‘The Obama Portraits Tour’ opens at MFA Boston
President Barack Obama and First Lady Michelle Obama are paying a visit to Boston. Well, their images are. Boston is the final stop on “The Obama Portraits Tour,” an exhibition of the presidential portraits of the couple. The portraits will be on view at the Museum of Fine Arts Boston through Oct. 30.
The two portraits —Barack Obama, painted by Kehinde Wiley, and Michelle Obama, painted by Amy Sherald — are displayed solo in the exhibition space. Hung low, the paintings feel intimate, almost like you’re having coffee with the couple. These artworks are a groundbreaking departure from the formulaic and traditional aesthetic of presidential portraits past. Not only are they the first presidential portraits painted by Black artists, the pieces are vibrant, colorful and layered with symbolism.
“Kehinde Wiley and Amy Sherald are visionary artists whose paintings both pay homage to and reimagine the centuries-old tradition of American portraiture, which has strong roots in Boston,” says Matthew Teitelbaum, Ann and Graham Gund director of the MFA. “It is an honor for us to host their Obama portraits at the MFA and to offer New England audiences a chance to experience these powerful works of art.”
The portraits are accompanied by “Portraits of Leadership: Responses to the Obama Portraits,” a community engagement activation and exhibition of works submitted by people around the world. The Museum of Fine Arts put out a call for works from artists of all ages and backgrounds showcasing a leader in the artist’s life. The result is 2,600 submissions that hang in the hallway next to the Obama exhibit.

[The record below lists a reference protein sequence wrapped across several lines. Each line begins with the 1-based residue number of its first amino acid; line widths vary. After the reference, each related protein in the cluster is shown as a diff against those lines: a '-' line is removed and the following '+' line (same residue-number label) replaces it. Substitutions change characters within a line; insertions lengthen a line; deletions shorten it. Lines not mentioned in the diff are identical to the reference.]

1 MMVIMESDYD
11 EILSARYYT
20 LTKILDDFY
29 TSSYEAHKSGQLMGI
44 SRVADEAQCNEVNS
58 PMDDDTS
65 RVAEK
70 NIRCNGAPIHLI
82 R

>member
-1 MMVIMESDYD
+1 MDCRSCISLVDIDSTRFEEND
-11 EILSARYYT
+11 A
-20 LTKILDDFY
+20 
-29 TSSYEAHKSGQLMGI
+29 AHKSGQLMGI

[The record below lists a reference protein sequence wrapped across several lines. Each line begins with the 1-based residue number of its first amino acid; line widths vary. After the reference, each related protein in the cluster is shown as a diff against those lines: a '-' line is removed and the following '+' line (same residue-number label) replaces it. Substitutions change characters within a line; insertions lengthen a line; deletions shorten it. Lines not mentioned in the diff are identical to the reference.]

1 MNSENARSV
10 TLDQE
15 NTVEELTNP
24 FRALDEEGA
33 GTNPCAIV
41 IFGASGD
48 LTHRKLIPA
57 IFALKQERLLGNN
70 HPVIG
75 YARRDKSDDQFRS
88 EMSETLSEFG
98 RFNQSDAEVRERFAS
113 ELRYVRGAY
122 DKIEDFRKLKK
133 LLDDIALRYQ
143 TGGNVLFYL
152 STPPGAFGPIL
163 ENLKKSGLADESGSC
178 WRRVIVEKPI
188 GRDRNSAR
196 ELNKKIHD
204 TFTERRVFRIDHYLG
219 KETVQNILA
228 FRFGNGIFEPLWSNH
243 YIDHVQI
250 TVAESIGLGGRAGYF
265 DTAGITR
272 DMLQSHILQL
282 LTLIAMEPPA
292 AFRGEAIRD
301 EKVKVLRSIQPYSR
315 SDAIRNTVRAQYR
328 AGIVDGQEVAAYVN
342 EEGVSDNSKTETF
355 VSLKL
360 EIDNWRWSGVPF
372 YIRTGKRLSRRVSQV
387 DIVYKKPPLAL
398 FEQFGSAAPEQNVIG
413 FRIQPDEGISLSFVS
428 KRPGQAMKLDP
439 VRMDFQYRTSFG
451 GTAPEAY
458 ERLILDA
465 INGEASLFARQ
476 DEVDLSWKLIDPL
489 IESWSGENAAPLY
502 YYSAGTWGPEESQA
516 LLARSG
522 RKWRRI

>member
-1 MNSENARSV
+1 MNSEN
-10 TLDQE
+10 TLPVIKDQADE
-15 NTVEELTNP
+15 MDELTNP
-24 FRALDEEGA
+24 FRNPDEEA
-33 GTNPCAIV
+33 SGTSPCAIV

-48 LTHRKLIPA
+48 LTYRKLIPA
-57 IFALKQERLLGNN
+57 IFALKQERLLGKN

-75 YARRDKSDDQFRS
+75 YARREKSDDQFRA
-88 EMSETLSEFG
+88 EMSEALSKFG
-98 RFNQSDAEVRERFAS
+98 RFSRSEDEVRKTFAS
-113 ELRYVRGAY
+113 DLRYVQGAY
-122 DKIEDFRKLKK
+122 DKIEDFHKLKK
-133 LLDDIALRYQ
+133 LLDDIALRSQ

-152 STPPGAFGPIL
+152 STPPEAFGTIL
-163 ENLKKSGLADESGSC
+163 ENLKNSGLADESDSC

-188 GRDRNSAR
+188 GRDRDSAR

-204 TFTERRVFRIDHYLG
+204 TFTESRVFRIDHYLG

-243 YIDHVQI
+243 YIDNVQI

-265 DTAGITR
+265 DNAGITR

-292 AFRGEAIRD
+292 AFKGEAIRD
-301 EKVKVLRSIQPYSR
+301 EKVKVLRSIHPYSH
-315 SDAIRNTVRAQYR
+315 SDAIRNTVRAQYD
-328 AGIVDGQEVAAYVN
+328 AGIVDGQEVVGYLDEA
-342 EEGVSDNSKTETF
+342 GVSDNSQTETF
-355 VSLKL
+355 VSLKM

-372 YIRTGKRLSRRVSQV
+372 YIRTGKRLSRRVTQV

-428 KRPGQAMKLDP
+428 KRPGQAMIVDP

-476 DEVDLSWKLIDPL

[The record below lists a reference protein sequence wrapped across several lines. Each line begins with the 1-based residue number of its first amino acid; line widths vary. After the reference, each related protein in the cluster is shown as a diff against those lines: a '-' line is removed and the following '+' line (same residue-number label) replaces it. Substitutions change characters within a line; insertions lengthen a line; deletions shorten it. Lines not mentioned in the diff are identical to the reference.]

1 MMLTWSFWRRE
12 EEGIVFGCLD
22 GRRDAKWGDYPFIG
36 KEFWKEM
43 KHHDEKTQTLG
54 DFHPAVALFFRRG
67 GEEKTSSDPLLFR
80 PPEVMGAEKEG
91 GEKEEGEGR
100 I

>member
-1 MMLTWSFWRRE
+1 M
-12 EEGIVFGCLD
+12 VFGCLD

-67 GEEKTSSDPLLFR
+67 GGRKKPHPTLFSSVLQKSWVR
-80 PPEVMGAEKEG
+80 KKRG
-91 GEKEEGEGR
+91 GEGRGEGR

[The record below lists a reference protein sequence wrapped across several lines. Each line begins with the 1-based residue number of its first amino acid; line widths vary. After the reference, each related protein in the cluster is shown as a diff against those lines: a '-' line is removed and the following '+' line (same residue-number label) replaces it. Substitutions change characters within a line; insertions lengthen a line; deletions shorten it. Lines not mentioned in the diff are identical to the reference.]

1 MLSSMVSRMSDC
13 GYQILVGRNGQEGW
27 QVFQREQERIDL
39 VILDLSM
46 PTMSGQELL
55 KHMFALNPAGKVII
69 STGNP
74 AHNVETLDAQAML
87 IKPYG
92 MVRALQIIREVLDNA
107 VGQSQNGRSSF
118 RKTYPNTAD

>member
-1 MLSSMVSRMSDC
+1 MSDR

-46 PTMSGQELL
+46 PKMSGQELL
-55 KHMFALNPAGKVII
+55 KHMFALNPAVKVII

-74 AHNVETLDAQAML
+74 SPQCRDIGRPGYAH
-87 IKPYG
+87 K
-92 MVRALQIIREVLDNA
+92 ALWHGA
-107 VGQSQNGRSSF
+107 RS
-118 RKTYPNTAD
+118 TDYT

“What’s awesome for me is that you have the Obamas in there, and out here you have Mom, you have Dad,” says Dr. Mariel Novas, the Patti and Jonathan Kraft chief of learning and community engagement. “We had submissions from places as near and dear to my heart as Dorchester, all the way to South Korea.”
“Portraits of Leadership” was curated by local teens from the MFA’s Curatorial Study Hall program and illustrates just how many leaders impact our everyday lives. The exhibition balances out the immensity of the Obama portraits, bringing the qualities of a leader back to an accessible level. There are also two additional pieces on view in the Americas Wing of the museum, one by Wiley and one by Sherald, to further illustrate those artists’ work.
Organized by the Smithsonian’s National Portrait Gallery, the exhibit was originally intended to visit five cities and the capital, but the MFA advocated to be added to the tour. Timed-entry paid tickets are required for this exhibition, but it’s free to enter on the following dates: Monday, Sept. 19; Monday, Oct. 10 (Indigenous Peoples’ Day) and Sunday, Oct. 30.
“We are delighted to be able to extend this experience to San Francisco and Boston for a tour spanning eight cities, with the nation’s capital included,” says Kim Sajet, director of the National Portrait Gallery. “Portraiture is incomplete without the viewer, and these paintings have elicited responses that range from deep contemplation to pure joy.”